Tuesday, May 8, 2012


So last Friday I got a chance to tour the Niagara EcoHome with Ian Weir. Ian is the president of NatureBuilt, a company which makes Structural Insulated Panels using straw as an insulating material.
The technology is pretty cool: rather than building a straw wall and then plastering it when it's upright, you pour the plaster into a horizontal mold, then pack the bales in place, then smush more plaster on top. Once it's dry, you stand the panel upright, and hey presto, a section of wall. Panels can be as big as 8 x 10, and they're 16" thick. With an inch of plaster on either side, and a wooden frame, they're fully structural.
Like all SIPs, one of the advantages is that they're built in a controlled environment and then brought to the site en masse, so when you start building the house goes up very quickly -- just a few days and you're ready to put the roof on.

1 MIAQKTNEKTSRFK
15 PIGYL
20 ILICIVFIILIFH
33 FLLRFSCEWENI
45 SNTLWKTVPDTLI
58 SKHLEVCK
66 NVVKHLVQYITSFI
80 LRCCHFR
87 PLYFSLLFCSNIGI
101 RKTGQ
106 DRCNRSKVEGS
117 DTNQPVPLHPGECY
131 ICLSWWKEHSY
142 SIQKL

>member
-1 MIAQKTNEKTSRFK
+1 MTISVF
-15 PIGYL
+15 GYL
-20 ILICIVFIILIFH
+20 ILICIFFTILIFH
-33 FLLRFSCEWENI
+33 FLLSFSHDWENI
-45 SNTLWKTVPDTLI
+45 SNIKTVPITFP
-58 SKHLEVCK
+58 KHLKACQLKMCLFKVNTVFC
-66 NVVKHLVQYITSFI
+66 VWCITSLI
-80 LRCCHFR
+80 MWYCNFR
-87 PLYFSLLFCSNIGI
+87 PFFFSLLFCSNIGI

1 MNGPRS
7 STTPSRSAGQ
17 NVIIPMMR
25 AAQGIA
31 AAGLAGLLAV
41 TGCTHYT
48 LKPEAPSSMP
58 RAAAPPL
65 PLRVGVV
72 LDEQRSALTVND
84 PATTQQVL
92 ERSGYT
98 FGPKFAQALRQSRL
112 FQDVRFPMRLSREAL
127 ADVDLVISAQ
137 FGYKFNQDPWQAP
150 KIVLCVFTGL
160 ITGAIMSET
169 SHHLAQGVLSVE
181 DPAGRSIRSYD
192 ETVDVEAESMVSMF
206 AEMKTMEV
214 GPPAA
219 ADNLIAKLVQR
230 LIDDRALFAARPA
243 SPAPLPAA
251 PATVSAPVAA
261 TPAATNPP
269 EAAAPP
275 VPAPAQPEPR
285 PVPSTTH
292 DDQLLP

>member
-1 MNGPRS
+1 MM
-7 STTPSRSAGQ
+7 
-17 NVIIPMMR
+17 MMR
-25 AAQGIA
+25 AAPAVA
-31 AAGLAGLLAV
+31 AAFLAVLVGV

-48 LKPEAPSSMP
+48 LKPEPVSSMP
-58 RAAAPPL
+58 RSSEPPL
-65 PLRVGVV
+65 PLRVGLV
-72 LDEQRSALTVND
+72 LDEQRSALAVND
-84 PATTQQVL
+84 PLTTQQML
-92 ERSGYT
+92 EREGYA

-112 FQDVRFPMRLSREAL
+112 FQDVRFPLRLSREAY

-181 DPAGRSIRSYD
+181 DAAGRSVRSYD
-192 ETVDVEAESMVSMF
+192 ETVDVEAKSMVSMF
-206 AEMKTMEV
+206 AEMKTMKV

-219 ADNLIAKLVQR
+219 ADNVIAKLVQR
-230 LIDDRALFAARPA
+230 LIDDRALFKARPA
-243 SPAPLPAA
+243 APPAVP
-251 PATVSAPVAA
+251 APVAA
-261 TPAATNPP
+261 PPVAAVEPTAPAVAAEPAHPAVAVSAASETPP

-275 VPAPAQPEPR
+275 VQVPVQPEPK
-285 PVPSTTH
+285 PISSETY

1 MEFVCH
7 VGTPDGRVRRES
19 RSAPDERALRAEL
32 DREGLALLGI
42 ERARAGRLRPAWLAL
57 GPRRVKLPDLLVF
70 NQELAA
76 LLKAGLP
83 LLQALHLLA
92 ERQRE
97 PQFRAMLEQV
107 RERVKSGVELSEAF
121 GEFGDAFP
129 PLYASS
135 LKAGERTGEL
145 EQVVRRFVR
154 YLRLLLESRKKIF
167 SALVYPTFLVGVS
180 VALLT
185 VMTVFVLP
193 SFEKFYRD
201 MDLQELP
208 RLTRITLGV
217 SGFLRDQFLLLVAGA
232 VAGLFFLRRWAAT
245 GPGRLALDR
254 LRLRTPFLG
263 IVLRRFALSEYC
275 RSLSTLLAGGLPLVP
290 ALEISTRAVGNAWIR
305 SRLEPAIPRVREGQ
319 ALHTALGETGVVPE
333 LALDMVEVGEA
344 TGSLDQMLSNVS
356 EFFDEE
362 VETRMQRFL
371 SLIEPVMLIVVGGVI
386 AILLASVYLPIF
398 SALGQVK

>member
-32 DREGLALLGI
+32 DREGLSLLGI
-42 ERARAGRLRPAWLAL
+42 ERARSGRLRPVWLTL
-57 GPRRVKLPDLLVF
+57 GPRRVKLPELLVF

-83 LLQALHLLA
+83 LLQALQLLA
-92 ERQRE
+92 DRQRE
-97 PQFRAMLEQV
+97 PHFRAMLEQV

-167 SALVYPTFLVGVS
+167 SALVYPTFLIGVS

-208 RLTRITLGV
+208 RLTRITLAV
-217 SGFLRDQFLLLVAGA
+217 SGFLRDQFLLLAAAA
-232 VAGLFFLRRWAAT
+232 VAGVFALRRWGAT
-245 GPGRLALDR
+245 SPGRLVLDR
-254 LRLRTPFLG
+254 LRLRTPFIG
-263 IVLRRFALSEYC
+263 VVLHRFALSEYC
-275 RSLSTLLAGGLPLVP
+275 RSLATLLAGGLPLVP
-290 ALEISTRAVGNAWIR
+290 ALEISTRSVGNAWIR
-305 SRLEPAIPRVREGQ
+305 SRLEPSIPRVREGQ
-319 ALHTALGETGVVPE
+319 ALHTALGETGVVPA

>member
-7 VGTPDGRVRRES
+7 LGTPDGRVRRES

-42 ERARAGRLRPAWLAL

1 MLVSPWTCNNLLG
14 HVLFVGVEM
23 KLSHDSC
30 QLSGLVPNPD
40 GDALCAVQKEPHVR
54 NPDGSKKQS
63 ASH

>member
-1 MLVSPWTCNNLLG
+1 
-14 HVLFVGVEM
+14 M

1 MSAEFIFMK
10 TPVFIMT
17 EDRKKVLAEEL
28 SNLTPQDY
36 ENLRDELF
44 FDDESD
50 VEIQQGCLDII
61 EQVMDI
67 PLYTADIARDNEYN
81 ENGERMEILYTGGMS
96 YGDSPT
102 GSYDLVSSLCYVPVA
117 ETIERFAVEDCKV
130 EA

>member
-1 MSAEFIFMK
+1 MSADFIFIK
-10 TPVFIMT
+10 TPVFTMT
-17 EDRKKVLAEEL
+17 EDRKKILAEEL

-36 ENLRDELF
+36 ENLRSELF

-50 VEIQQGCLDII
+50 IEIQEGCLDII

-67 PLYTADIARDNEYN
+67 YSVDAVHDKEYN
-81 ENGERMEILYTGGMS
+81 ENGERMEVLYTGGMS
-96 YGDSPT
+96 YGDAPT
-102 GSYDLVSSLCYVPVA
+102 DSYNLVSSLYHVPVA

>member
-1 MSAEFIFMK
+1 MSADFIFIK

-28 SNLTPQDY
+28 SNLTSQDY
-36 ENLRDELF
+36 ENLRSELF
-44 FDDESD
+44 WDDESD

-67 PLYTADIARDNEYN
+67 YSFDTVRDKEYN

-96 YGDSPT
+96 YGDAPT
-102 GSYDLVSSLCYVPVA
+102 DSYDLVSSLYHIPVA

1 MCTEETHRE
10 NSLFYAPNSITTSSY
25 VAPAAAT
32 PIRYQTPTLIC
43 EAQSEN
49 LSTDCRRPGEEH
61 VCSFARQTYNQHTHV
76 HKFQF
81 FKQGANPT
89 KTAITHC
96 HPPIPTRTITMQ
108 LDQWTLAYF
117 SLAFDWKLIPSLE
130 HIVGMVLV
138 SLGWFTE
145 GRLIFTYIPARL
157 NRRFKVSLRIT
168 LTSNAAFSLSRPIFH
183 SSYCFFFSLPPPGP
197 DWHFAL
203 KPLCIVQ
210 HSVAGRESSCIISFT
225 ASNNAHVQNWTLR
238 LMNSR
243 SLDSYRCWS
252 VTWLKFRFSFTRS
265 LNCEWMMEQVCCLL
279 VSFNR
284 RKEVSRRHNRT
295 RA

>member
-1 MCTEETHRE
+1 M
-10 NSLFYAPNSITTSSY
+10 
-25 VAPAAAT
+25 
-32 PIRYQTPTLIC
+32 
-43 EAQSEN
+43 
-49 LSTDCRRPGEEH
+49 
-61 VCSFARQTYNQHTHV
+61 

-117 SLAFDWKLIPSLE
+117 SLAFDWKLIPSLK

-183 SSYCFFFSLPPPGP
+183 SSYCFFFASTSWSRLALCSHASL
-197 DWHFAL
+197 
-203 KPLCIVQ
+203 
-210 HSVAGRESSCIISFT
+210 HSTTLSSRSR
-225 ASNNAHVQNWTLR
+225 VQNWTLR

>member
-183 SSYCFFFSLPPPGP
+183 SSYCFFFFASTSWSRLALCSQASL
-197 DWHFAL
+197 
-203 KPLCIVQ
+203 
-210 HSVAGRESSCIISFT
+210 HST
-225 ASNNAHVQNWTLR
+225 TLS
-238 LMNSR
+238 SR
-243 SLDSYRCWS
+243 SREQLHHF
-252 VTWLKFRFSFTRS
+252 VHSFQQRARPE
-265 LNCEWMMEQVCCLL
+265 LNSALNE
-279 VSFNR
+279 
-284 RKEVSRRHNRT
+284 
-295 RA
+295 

Unlike many green technologies, these walls also claim to be cheap -- comparable to stick frame but achieving R35+ with no thermal bridging and considerable thermal mass.
I'd looked into them a few months ago, and was intrigued but really didn't feel like driving to Welland to see the model home. But I had to go to Vaughan on Friday, which was halfway there, so I figured I may as well take the opportunity to have a look.
I was quite impressed. The system has many of the pros and cons of straw bale builds -- among the positives, thick walls make for impressive sound barriers; plaster tends to give a room a nice acoustic warmth; and air quality feels good. Thick walls can also make a house feel dark, particularly if the windows are undersized. In this home they've used good-sized windows, and expanded the flow of light by shaping the walls away from the windows. Unfortunately, the rounding gives it a bit of a Hobbit house effect, something we've disliked in other straw bale homes we've seen. Ian assured me that they can achieve a squared off look, or do an angled cut on the sides of the windows.